Read more and download booklet

12 June 2012

A social network built around giving

impossible

Model and actress Lily Cole’s social network, Impossible, has been designed for users to meet and help each other. Users post requests (say, “I wish to have a haircut”), and anyone in their local network can offer to help. The emphasis is on giving, rather than bartering. “Giving triggers social cohesion,” says Cole, 24. “It’s also the basis for an economy not based on money. Impossible will facilitate that via social media.”

Impossible is in beta and is still self-funded, and its advisers include Wikipedia founder Jimmy Wales and economist Hazel Henderson. “Impossible is a utopian idea,” she says, “but I do believe it is possible.”

(via Wired UK)

10 June 2012

Manifesto for design upholding human talents and innovation

bigpotatoes

This morning I got an invite in the mail to attend a London design symposium at Brunel University next week (16 June) that will debate the core themes of a new design manifesto, strangely called “Big Potatoes”

Although I cannot attend the debates at such short notice, the manifesto itself and the themes of the debate are intriguing enough to merit this blog post.

The manifesto is written by six authors – Nico Macdonald, Alan Patrick, Martyn Perks, Mitchell Sava, James Woudhuysen and Norman Lewis. Unfortunately it is not so clear what the manifesto actually says – it will be officially presented at the London Symposium – but you get some background by looking at the fourteen principles who are explored in depth on the Big Potatoes website:

01: Think big
02: The post-war legacy
03: Principles not models
04: For useless research
05: Hard work
06: Expect failures
07: Chance and surprise
08: Take risks
09: Leadership
10: Whose responsibility?
11: Trust the people
12: Think/Act Global
13: We know no limits
14: For humanity

The debate on 16 June is quite provocative as well:

DEBATE#1: UPHOLDING HUMANISM – OR CENTERING ON USERS?
Design is intimately bound up with understanding people. Every designer extols the virtues of getting to know customers, users, people. However, can being too close to your subject stifle creativity? Today this question has added relevance and is at the heart of our manifesto. As at no other time, the collective and individual will of human beings is felt to be little rival to the capricious actions of Fate.

The human ability to take a conscious risk, in the pursuit of innovation, used to be the fundamental premise of design. But now designers join with other cynics in agreeing that people are for the most part driven by nature, neurology, ostentation and irrationality. That can only degrade the processes and the products of design.

The old discussion was about people as market segments with latent needs – people who were held to be in a ‘relationship’ with product or service providers. More and more, however, the rhetoric today consists of how design can work to minimise demand, redirect consumption, and even improve patterns of human behaviour.

Is it the role of design to understand and change people’s behaviour, or is design about producing ideas that allow people to make their own minds up on how they choose to use it? Likewise, should design strive to exceed expectations by going beyond people’s immediate needs, or must it be mindful of how people might use stuff, encouraging greater responsibility and awareness to ourselves and even the planet? And even where people do adapt existing things to better suit their needs – should we celebrate such amateurism, or instead prefer the expertise designers can bring, expertise that can raise people’s horizons further still?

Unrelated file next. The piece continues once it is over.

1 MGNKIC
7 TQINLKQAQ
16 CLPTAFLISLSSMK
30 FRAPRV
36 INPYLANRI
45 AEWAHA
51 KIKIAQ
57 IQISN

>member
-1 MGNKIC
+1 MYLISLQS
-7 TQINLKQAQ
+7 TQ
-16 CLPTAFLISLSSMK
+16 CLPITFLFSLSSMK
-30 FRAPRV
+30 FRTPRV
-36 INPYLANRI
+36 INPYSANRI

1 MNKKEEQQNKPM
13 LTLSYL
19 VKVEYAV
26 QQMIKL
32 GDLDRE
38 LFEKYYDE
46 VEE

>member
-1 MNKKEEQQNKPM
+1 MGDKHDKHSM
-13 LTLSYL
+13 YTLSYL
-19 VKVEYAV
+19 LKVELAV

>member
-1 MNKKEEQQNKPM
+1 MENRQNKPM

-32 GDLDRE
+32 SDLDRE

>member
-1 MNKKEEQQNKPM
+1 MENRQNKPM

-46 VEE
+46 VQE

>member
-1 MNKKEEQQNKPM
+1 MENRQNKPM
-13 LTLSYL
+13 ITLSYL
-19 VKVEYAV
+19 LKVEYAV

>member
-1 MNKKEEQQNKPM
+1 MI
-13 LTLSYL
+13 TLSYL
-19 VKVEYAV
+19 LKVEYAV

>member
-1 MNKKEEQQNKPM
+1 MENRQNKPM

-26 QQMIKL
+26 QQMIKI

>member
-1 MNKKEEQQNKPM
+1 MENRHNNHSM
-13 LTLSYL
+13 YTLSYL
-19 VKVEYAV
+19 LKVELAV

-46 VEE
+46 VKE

DEBATE#2: DOES DESIGN DRIVE ECONOMIC GROWTH?
What is design’s contribution to economic growth? This question has for a long time been intimately bound up with discussions about design’s purpose — even more so since New Labour sought to trumpet the contribution made by the so-called ‘creative industries’ to UK plc. Because of the credit crunch, the precise effects that design has on wealth creation have become more pertinent than ever. Both the state and many design industry professionals feel that design needs to justify its contribution.

Economic growth is a key issue for our manifesto, not least because designers have been poor at theorising their relationship with innovation. In our view, design could do more to promote and implement scientific and technological advance. At the moment design often fails to grasp the opportunity presented by innovation – by being too focused on surface, incremental improvements. That can mean it ends up being marginalised as a result.

The problem with design and growth runs much deeper than rates of remuneration, royalties, intellectual property and all the rest. It is impossible to put a value on design without clarifying and improving the role designers play with regard to innovation. Can designers, by themselves, stimulate economic growth by creating new demand through the design of new products and services? Or are such products and services best realised when designers link up closely with scientific and technological innovation? Conversely, is design’s real role less about creating new growth per se, and more about persuading people to consume more through marketing and branding existing products and services?